Below is a link with plenty of infographics to help you write your program, course, or module learning objectives, using Bloom’s taxonomy.
If you have an hour to spare, some really awesome topics are being presented in Learning Spaces & Instructional Technology Special Interest Group (SIG) and Minnesota Online Quality Initiative (MOQI) webinars. It is very easy to register, so just try out one of the topics of your interest and I am sure you will be back for more. 🙂
An article by Amy Peterson, a senior vice president of course design, development and academic research at Pearson, posted on the Faculty Focus website lists 5 ways to make your Online Classroom more interactive.
Since I like lists I thought I’d share her thoughts briefly here. To read the full article, follow this link.
The convenience and flexibility of the online learning environment allows learners to develop new skills and further their education, regardless of where they live. However, online learning can sometimes feel isolating for students and faculty. The question is: how do you build a sense of community in your online courses?
1. Integrate real-time interaction
Integrating opportunities for real-time interaction into your online course can help change that and develop a sense of community in a course. You can facilitate these interactions by setting up opportunities for class members to meet online synchronously both formally and informally. Using web conferencing applications, you can create a variety of synchronous interaction opportunities, such as office hours, small group discussions, whole class discussions, and study groups.
2. Get creative with discussion boards
In an online environment, you can structure your discussions so that everyone contributes, plus they’ll have more time to consider what they want to say before responding. Class size helps determine how you organize discussions. In a larger class of, say, 100 students, you can set up smaller discussion groups of 20 or so people so that students can get to know their fellow classmates. One technique that fosters richer dialogue is creating discussion prompts that are open ended, such as requiring students to provide examples or asking them to interpret a concept from a variety of perspectives.
3. Maximize engagement with non-task interaction
Non-task interactions are those exchanges that are not part of the direct learning, but help create a supportive learning community. You can facilitate these types of interactions by leveraging the social networking capabilities that are available in many learning management systems, such as chat and webconferencing. St. Cloud State and D2L Brightspace have Wiggio for example.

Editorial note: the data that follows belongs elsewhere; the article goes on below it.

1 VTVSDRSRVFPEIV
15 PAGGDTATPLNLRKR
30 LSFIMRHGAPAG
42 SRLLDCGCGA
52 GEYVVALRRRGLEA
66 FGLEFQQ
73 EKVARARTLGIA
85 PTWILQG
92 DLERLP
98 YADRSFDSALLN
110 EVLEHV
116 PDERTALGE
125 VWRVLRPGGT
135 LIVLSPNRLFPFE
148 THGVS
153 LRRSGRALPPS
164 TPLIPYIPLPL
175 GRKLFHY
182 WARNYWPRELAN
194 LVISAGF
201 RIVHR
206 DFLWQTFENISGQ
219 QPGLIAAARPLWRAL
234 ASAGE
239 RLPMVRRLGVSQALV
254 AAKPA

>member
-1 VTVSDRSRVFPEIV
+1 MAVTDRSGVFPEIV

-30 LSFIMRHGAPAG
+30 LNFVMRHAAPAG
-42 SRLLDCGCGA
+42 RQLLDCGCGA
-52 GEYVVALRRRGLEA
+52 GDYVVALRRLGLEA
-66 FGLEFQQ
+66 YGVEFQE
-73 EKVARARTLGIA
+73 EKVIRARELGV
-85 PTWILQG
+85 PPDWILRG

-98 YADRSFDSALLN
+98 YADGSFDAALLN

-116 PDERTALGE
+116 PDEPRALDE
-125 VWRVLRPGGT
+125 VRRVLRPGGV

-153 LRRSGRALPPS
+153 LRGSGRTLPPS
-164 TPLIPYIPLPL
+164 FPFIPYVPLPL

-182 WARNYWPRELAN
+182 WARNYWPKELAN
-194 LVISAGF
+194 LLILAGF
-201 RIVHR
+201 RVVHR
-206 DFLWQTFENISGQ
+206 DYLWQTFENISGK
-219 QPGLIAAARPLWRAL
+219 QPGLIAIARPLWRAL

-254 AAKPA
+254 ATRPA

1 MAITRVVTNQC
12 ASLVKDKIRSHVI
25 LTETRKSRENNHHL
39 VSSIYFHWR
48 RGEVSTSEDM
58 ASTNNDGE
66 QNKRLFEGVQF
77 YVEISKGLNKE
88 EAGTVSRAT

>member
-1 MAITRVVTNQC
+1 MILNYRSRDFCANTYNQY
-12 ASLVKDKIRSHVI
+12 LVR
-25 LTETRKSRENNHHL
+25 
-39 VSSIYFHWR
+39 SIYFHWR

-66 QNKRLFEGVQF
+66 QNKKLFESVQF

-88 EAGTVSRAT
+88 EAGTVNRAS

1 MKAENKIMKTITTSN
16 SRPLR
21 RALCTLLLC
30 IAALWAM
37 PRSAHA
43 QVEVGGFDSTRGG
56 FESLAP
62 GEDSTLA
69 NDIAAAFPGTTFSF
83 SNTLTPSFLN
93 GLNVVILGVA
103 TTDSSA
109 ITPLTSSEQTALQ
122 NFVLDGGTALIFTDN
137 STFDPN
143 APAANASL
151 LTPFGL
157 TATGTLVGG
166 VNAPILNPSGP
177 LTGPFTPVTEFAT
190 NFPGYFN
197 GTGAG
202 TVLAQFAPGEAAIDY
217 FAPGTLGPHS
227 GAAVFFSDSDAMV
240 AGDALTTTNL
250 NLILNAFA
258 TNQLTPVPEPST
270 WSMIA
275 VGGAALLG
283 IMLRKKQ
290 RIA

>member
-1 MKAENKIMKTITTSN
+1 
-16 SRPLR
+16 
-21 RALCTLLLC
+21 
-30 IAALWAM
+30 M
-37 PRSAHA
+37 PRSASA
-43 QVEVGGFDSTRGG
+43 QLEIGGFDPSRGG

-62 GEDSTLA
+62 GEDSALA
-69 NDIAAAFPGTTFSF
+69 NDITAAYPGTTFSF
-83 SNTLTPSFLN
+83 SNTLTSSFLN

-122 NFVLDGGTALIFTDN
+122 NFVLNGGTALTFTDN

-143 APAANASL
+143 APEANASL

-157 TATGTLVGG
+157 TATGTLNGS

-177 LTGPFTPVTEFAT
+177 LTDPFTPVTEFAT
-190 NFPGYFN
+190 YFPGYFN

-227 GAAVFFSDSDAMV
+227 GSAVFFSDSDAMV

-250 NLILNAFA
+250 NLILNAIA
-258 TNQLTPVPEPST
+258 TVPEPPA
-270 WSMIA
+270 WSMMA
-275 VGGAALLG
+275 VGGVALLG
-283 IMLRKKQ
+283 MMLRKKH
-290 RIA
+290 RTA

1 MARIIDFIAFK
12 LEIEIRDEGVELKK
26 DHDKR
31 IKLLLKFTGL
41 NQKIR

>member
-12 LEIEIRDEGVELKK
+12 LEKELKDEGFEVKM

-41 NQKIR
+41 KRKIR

4. Use multiple communication tools
You’re not alone in wanting to increase and enhance student engagement and interaction. Students can meet each other in real time on Skype and Google Hangouts. Preprogrammed communication, such as introductory videos, content presentation, and email, are still important components of online learning, but student interaction can take the learning further, faster.
5. Have a plan around the tool
A tech tool is only as good as you the way you use it from a pedagogical perspective. When you move a face-to-face course online, or create an online course from scratch, consider how interaction will support the learning goals in your course. By enhancing the opportunities for interaction in your online classrooms, you can take an already powerful learning opportunity to the next level for all of your students.
Just a reminder, the Special Interest Group: Learning Spaces and Instructional Technology (SIG) and Minnesota Online Quality Initiative (MOQI) webinars start in less than two weeks. These are FREE and open to anyone. Below you will find the scheduled webinars for spring semester. Tuesday’s webinars will focus in D2L Brightspace. Wednesday’s webinar will focus more on teaching, learning, and technology. Only Wednesday webinars will be recorded and can be found on the MOQI website three weeks after the session is held: https://minnesota.qualitymatters.org/video-resources/.
Click here to register for the sessions described below.
Teacher and social presence and engagement with other classmates and the course materials continue to be the greatest indicators of success in online classes.
Community of Inquiry (CoI) framework is a framework developed by Randy Garrison, Terry Anderson et al. (University of Calgary) to help the educational experience of e-learning. It is based on the three “presences” in the classroom: social, teacher, and cognitive. There are many ways for teachers to show their presence in an online course. starting with clearly communicated course objectives and due dates, providing feedback in a timely fashion, encouraging discussion within the course, etc.
Click here to access the interactive map (you can click on each term) of CoI framework and learn more.